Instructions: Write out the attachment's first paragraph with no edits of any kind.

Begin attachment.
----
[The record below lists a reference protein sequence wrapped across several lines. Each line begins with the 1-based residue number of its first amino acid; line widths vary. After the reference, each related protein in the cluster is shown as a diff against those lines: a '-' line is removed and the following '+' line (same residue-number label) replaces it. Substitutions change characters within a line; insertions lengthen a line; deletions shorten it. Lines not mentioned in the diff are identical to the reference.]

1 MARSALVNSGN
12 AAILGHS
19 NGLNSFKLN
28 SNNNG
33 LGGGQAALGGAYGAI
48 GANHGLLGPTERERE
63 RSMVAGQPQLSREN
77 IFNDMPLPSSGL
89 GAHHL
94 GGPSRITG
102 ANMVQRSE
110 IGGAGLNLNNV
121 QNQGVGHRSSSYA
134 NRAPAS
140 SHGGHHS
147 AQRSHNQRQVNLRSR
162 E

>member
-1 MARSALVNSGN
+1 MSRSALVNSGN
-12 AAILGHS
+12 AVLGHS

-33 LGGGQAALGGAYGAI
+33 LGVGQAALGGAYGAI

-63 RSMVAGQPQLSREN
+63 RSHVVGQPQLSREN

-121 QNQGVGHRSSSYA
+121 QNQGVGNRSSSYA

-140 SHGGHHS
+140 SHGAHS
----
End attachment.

[The record below lists a reference protein sequence wrapped across several lines. Each line begins with the 1-based residue number of its first amino acid; line widths vary. After the reference, each related protein in the cluster is shown as a diff against those lines: a '-' line is removed and the following '+' line (same residue-number label) replaces it. Substitutions change characters within a line; insertions lengthen a line; deletions shorten it. Lines not mentioned in the diff are identical to the reference.]